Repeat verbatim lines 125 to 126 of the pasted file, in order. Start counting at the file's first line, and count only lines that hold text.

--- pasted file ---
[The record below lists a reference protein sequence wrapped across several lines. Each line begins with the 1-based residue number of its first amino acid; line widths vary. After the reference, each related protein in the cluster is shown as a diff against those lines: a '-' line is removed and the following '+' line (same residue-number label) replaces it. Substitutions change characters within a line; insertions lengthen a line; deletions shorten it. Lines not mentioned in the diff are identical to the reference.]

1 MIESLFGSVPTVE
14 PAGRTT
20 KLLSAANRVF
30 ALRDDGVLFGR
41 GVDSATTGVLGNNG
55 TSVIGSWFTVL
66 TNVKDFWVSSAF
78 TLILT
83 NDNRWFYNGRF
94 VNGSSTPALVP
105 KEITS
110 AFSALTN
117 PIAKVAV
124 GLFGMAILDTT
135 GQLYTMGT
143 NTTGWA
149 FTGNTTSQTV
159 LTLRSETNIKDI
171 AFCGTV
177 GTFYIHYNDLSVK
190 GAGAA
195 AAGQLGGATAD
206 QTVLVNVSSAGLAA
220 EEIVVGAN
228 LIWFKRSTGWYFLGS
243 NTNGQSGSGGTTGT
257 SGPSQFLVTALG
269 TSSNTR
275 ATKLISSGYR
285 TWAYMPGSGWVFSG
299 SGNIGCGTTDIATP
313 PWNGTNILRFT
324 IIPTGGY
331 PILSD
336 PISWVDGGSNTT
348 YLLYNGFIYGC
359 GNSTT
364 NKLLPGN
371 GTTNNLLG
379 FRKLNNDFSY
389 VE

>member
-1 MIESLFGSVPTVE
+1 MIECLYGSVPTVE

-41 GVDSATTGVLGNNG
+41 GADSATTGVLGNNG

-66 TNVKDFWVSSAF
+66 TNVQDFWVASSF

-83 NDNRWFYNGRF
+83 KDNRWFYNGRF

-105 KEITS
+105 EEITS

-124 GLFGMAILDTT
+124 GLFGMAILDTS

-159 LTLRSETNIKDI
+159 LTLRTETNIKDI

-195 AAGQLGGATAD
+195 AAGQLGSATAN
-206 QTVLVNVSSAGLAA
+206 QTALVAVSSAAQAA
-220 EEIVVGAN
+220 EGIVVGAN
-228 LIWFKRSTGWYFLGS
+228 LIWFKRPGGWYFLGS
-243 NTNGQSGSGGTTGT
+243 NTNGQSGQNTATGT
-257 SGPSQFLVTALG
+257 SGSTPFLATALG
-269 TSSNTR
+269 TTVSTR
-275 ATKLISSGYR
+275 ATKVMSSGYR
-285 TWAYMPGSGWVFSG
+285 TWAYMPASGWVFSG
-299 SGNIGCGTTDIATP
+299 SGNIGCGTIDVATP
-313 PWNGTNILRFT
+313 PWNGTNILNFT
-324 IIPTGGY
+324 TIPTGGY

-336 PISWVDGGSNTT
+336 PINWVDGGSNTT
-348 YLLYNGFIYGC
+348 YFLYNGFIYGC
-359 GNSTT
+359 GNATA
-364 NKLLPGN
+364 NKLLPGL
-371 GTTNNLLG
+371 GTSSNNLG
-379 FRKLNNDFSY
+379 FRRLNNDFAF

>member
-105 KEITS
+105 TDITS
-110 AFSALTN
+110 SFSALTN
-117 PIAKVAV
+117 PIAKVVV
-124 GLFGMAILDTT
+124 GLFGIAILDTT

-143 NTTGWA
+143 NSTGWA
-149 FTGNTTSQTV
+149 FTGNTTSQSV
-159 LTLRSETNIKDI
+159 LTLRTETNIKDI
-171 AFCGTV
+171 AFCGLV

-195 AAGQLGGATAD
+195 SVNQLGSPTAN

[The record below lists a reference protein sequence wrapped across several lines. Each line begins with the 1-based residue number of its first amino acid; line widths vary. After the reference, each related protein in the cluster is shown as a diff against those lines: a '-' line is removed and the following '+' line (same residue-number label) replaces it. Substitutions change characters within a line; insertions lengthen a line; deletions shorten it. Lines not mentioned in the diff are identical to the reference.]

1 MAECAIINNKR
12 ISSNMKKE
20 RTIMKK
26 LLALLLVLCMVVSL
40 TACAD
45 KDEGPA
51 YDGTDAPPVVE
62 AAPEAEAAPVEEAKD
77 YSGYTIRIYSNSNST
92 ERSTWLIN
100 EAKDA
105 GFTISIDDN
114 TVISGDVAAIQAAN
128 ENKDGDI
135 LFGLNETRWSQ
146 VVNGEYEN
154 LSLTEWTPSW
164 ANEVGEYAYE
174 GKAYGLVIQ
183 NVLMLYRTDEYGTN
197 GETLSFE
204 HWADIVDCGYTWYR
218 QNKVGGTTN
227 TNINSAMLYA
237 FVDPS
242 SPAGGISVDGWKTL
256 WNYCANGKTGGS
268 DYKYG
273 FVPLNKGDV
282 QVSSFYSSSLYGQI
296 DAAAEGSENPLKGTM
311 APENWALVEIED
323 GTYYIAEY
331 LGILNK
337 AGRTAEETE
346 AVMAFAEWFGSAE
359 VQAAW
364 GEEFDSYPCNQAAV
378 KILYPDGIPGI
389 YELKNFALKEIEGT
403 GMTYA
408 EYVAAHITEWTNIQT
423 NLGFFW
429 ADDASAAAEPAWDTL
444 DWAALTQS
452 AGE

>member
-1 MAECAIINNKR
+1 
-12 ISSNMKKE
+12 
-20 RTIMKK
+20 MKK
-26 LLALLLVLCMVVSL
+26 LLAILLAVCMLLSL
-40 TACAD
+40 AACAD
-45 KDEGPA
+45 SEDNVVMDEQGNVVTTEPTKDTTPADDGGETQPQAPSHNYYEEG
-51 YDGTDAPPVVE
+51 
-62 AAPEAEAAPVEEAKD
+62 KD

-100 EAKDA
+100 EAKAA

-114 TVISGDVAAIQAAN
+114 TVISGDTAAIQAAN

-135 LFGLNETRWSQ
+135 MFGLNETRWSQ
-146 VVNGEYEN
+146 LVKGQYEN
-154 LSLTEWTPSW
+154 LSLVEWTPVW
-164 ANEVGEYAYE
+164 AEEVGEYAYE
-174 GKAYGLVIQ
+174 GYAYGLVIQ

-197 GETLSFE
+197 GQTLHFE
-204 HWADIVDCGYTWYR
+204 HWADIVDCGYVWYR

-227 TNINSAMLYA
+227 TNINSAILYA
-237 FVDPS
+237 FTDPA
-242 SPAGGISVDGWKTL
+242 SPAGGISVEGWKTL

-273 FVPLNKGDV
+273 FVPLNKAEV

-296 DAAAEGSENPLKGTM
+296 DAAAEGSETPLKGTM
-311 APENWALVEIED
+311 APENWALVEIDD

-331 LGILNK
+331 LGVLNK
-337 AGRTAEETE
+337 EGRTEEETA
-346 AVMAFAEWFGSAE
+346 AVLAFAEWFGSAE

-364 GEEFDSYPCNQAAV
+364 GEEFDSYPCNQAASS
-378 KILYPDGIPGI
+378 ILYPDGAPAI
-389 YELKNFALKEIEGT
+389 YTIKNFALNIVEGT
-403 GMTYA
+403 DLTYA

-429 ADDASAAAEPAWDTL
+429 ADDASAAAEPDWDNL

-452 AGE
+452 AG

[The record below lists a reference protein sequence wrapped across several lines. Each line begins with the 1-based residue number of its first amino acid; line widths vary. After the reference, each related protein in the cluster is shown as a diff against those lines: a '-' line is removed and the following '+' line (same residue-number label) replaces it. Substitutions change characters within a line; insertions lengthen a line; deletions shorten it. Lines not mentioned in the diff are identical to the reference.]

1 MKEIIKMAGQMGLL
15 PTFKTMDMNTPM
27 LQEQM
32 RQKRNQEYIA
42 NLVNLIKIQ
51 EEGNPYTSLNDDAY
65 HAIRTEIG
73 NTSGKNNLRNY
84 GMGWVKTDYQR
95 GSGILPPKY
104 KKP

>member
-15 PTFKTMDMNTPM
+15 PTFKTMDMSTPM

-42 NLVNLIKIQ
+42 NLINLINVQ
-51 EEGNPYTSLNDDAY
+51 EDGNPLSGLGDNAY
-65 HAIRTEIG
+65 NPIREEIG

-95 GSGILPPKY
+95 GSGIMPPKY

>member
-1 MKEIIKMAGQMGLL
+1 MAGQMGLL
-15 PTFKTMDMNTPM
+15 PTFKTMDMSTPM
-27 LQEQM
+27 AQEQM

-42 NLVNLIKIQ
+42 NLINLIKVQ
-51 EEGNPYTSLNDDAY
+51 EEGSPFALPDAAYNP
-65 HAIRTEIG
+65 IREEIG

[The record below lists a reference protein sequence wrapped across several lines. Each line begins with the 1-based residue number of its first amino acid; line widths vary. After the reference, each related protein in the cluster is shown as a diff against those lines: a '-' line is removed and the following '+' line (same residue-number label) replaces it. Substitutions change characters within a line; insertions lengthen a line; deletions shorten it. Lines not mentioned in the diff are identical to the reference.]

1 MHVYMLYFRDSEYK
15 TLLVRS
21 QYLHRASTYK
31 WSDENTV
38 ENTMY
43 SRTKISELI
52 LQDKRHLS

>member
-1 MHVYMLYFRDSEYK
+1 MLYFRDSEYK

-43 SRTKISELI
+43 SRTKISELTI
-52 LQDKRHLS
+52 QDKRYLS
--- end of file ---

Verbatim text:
105 GFTISIDDN
114 TVISGDVAAIQAAN